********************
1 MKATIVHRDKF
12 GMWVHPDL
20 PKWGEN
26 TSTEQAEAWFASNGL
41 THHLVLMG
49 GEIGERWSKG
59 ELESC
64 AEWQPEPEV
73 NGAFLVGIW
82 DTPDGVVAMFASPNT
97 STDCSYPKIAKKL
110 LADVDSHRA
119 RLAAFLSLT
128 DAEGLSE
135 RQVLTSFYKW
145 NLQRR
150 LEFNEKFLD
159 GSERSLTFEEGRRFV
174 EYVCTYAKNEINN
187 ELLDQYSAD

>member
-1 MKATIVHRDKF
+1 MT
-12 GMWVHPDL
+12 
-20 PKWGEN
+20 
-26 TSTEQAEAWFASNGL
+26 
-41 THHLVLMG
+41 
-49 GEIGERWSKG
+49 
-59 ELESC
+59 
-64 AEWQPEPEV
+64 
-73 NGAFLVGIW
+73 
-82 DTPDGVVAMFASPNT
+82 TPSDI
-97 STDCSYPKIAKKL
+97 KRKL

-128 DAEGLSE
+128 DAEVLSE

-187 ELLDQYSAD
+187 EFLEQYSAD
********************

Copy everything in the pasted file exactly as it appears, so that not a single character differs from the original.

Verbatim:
1 MKATIVHRDKF
12 GMWVHPDL
20 PKWGEN
26 TSTEQAEAWFASNGL
41 THHLVLMG
49 GEIGERWSKG
59 ELESC
64 AEWQPEPEV
73 NGAFLVGIW
82 DTPDGVVAMFASPNT
97 STDCSYPKIAKKL
110 LADVDSHRA
119 RLAAFLSLT
128 DAEGLSE
135 RQVLTSFYKW
145 NLQRR
150 LEFNEKFLD
159 GSERSLTFEEGRRFV
174 EYVCTYAKNEINN
187 ELLDQYSAD

>member
-1 MKATIVHRDKF
+1 MT
-12 GMWVHPDL
+12 
-20 PKWGEN
+20 
-26 TSTEQAEAWFASNGL
+26 
-41 THHLVLMG
+41 
-49 GEIGERWSKG
+49 
-59 ELESC
+59 
-64 AEWQPEPEV
+64 
-73 NGAFLVGIW
+73 
-82 DTPDGVVAMFASPNT
+82 TPSDI
-97 STDCSYPKIAKKL
+97 KRKL

-128 DAEGLSE
+128 DAEVLSE

-187 ELLDQYSAD
+187 EFLEQYSAD